Democrats are entering the 2018 congressional races in record numbers, largely motivated by the Trump “resistance” movement they hope will extend into next year.

An analysis of the Federal Election Commission’s six-month report for midterm candidates shows 209 Democratic challengers with at least $5,000 raised — by far the biggest batch of challengers for any year dating back to 2003, according to statistics kept by the Campaign Finance Institute.

The July 15 FEC summary also shows 105 of 241 House Republican incumbents so far have a Democratic challenger with such a war chest.

Out-of-power Democrats have crowed for months about the prospect of voter dissatisfaction with President Trump and congressional Republicans spawning a 2018 wave election in their favor.

“I think a lot of it is inspiration meets opportunity,” Mac Zilber, a California-based Democratic political consultant, said of the large Democratic field.

“It’s Donald Trump first and foremost. But they’re also being driven by a lot of donors and activists out there. And frankly, some people were a little more complacent under Obama. They’re finally taking that step.”

New York Democratic Rep. Joe Crowley recently said the Democratic Congressional Campaign Committee has more than 350 candidates lined up for next year’s races, in which his party would need to win 24 more House seats to take control of the chamber.

“No district is off the table,” said DCCC Chairman Rep. Ben Ray Lujan.

To be sure, historical trends for the party that doesn’t control the White House suggest an opportunity for Democrats to make big gains in next year’s midterms. Beyond Trump’s record-low approval rating, pulled down by the Russia meddling-collusion probes, Capitol Hill Republicans continue to struggle to pass an ObamaCare overhaul bill as promised during the 2016 campaign.

However, Democrats face several big challenges – old and new.

The party still appears split between establishment voters like those who voted for Hillary Clinton in last year’s presidential race and the progressive wing that backed democratic socialist Sen. Bernie Sanders. In addition, Republicans continue to out-fundraise Democrats. And Democrats’ massive candidate field raises questions about whether the party’s political infrastructure might be over-extended – and whether overcrowded primary races could leave the winners bruised going into November 2018.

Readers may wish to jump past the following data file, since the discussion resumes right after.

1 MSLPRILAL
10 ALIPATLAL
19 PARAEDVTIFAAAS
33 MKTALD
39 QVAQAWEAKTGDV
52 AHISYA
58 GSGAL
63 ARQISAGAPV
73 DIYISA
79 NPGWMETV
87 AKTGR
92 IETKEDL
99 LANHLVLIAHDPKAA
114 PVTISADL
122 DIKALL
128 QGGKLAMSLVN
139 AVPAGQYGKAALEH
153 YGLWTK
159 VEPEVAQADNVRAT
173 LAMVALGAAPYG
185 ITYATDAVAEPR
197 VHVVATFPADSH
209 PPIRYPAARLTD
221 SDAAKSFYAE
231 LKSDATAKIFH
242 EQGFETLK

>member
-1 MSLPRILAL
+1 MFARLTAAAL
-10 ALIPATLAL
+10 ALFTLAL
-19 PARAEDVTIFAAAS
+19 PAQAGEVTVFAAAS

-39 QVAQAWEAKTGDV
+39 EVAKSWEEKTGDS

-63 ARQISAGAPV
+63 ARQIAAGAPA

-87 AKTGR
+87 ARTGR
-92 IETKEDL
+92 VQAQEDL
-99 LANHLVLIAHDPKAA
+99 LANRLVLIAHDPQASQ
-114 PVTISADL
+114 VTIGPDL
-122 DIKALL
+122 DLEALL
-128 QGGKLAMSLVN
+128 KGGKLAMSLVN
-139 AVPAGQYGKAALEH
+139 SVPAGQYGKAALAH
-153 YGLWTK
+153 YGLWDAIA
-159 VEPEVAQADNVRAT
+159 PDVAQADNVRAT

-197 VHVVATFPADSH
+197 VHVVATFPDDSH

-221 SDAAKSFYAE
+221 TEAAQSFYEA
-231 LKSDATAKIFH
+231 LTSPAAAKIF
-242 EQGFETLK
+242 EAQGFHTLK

The anti-Trump campaign platform also has failed so far to help Democrats pick off Republican-held seats in four special House elections this year. 


Eyeing a reset, Washington Democrats on Monday officially rebranded their party and message — promising “a better deal” for voters with better-paying jobs and other economic opportunities.

“They don’t have a message, and that became clear this week when they took tips from Papa John’s,” said Jesse Hunt, press secretary for the National Republican Congressional Committee, referring to criticism that the “better deal” slogan mimics that of the pizza chain.

Zilber, a partner in J&Z Strategies, downplayed the notion that Democratic candidates will uniformly attack Trump.

“One of the great things about primaries is that they are natural experiments to see which message wins out,” he said.

Zilber also argued that different messages will appeal to different voters, including those in Orange County, Calif., a historically conservative area with an increasingly diversified population that in 2016 voted for Clinton, marking the first time they picked a Democrat.

Among the party’s biggest GOP targets are California Rep. Dana Rohrabacher, elected to Congress nearly three decades ago and whose 48th Congressional District has four Democratic candidates, and Virginia Rep. Barbara Comstock. Her 10th district has eight Democratic candidates, according to the most recent FEC records.

Hunt argued Wednesday that Democrats’ preferred candidate to deny Comstock a second term is Jennifer Wexton, who trails three other Democrats in the race in fundraising and who had her picture taken with House Minority Leader Nancy Pelosi, D-Calif., when Democrats announced their “better deal” plan in Comstock’s district.

“You’ll see that photo again,” Hunt said.

Michael Malbin, of the Washington-based Campaign Finance Institute and who analyzed the FEC data, says Democrats are putting themselves in a strong position to take advantage of a wave, if there is one.

“But winning the first inning is not the same as winning the ninth,” he recently wrote in a blog for the nonpartisan Brookings Institution.

The average cost of winning a 2016 House race was $1.3 million, according to OpenSecrets.org.

The special House election this year for the open seat of former GOP Rep. Tom Price cost an estimated total $55 million, a record amount.

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